The European Policy Centre (EPC) and some of Europe’s largest technology firms commissioned Copenhagen Economics to conduct a study on the digital single market in Europe.
The study shows that failure to create a Digital Single Market will cost Europe at least 4.1% of GDP by 2020. Differences in regulation between member states leads to a fragmented business environment for European innovators and entrepreneurs. As a result, few technology starts-ups expand their businesses to neighboring EU countries. Instead they prefer to expand in the US market. Lacking the benefits of large scale home market, it slows down the rate of innovation, and European firms will not benefit fully from investments in high-speed internet infrastructure.
A truly integrated European single market is a key driver for productivity and competitiveness, promoting growth and innovation. It will allow companies in Europe to grow to scale and increase their global competitiveness, and not only benefit businesses but also consumers: they will benefit from low prices, better quality and more choice.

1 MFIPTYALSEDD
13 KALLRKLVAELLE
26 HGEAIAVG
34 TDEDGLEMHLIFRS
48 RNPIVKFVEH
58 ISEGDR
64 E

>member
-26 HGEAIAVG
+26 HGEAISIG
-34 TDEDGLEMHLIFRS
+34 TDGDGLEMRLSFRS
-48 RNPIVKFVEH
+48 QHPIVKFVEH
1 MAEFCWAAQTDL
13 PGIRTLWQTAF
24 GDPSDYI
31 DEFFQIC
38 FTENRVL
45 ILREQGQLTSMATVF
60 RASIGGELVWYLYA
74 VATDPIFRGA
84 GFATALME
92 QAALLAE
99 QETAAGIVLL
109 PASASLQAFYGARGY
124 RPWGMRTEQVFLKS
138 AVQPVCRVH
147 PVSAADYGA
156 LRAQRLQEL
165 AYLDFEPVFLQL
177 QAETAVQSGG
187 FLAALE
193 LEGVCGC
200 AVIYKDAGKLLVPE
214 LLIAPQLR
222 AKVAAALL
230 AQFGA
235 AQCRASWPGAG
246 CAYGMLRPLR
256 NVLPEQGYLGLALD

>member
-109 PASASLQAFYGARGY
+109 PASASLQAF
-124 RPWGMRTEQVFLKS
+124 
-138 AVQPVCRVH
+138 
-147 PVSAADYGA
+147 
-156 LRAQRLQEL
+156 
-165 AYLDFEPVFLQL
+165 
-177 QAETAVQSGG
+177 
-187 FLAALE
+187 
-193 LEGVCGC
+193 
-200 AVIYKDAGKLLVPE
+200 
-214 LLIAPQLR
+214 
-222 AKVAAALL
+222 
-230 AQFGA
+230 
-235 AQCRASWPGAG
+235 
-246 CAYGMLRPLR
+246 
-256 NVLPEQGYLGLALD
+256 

The EPC project concludes that action is needed to establish what could be called the fifth freedom in Europe, namely the free movement of information across European borders To free the bytes, the political leadership should encourage a better online business environment, help establishing consumer trust, and create a friction free European internal market for the digital economy. EPC and its partners identifies five policy priorities.
Read more on the EPC website
For further information, please contact partner Martin Hvidt Thelle